No doubt these days I’m not the only one that feels overwhelmed and like my anxiety is creeping up on me. The three things that I find helpful lately in dealing with overwhelm and anxiety are using my senses, breaking things into smaller pieces and the concept of non-attachment. I’ll explain below how I’ve noticed each of these to be useful tools in coping with and helping me move through what I’ve been feeling. Notice I said, “move through,” rather than distracting myself from my feelings.
“You will always grow through – what you go through.”
— Tyrese Gibson
- Use your five senses: This is a very grounding thing to do to get back into your body and out of your head, especially if you are ruminating on something or just don’t feel like moving. So, on a cool, cloudy day recently, I took a walk in the woods. I immediately noticed the sights, smells, sounds and feels of the dense forest. I noticed the beautiful fall colors, the smell of decaying leaves and the sounds of the the leaves rustling in the wind and crunching beneath my feet. I almost walked by one of the biggest leaves I have ever seen, but instead chose to back track, pick it up and really look at it. It was so beautiful and so were the colors that surrounded me! So, if you find yourself lost in a negative thought pattern, try using your five senses: What do you see, taste, smell, feel and hear?
- Break things into smaller pieces: It’s easy to feel overwhelmed, even with small tasks, but it may be helpful just to get started (sometimes that’s the hardest part) and have minimal expectations. By this I mean don’t try to do it all at once. Perhaps you can break up an overwhelming task into smaller parts over the course of several days or even longer, depending on the nature of the task. I like a clean home, but don’t find any joy in cleaning. I’d really rather be outside hiking, playing pickleball and digging in the garden! I have a small house and it doesn’t take that long to clean, but the thought of it still overwhelms me. This week, I decided to set the bar low and clean a room or two at a time and then move onto something else I really enjoy. It worked! I didn’t dread cleaning as much, or put it off, because I felt cleaning a little at a time was much more manageable. I’ve done this with other tasks, as well, and sometimes, once I get started, I actually get super focused and keep going until I complete the task!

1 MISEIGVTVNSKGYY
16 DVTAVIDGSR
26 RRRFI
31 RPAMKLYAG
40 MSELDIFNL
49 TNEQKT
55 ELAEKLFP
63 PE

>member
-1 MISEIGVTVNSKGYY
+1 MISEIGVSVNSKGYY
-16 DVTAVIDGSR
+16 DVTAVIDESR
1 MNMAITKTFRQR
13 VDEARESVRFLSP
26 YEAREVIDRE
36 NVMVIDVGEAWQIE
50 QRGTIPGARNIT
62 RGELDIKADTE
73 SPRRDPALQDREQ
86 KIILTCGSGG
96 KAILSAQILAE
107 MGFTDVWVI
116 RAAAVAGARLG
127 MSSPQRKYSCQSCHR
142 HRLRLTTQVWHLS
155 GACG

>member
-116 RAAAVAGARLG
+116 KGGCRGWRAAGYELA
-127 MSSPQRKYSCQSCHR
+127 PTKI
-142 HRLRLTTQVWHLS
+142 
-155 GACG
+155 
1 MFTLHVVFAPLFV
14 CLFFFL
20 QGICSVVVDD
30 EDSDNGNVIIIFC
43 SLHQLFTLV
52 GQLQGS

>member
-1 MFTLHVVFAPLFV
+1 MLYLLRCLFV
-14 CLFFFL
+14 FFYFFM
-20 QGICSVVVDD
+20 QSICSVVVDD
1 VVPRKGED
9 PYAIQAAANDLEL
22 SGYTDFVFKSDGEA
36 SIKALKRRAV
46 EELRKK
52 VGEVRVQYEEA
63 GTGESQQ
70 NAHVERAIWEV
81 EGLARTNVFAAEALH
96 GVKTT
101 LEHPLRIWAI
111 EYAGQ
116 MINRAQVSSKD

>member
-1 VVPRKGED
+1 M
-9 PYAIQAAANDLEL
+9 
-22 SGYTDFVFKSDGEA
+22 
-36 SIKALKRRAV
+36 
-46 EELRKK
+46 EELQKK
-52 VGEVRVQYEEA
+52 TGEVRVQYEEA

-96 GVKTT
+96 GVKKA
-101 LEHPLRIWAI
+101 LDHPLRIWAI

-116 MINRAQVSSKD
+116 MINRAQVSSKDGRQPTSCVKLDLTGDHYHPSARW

- Non-attachment: I’ve been reading a lot about Buddhism lately and a major tenet is the concept of non-attachment and that attachment is the source of suffering. In the podcast, SECULAR BUDDHISM With Noah Rasheta, during the episode, “Understanding Non-Attachment,” he says,
“This can apply to relationships, friends, experiences. Even our moment to moment experience of living, if we’re attached to it, can be the source of a lot of suffering for ourselves and others. By excepting the true nature of things as being impermanent we ease our fears and we open our hearts. Then this understanding of impermanence will not only benefit ourselves but will benefit others as well. So don’t think of non-attachment as a form of indifference or a form of self-denial. Think of non-attachment as a way of not allowing things in your life to own you. Giving up the attachment to the permanence of things is the key understanding here.
Because we understand that all things are constantly changing, that all things are impermanent, and because all things are constantly changing, when you hold onto something, and attach to it, it’s detrimental because that thing changes. It evolves and changes over time. Like that quote “Everything breaks.” Attachment is our unwillingness to face that reality and you can apply that thinking to almost anything.” (https://secularbuddhism.com/#copy_link)
I find that I get attached to plans and routines, and to relationships. I was certainly disappointed that our cross country travel plans got derailed this Spring, but I try not to hold on too tightly to what could have been (attachment) and remain open to traveling someday soon. To think about the great plans we had and what we are missing out on just leads to sadness (suffering) and isn’t very productive.
Navigating relationships can be challenging. They are not meant to be forced or one-sided. I’ve come to understand that I just have to move on from certain relationships or redefine them, rather than hold onto what I want them to be (attachment). This only leads to feelings of rejection (suffering). All relationships aren’t destined to be a good fit. I’d much rather channel my energy into relationships that are!
If you find yourself spinning out of control, try to take some deep breaths and really investigate what’s going on. What can you do in this moment to provide comfort to yourself? How would you treat a good friend? Perhaps you can try one of my suggestions to feel more grounded, less overwhelmed and more satisfied in your relationships!
Thanks for reading and be well!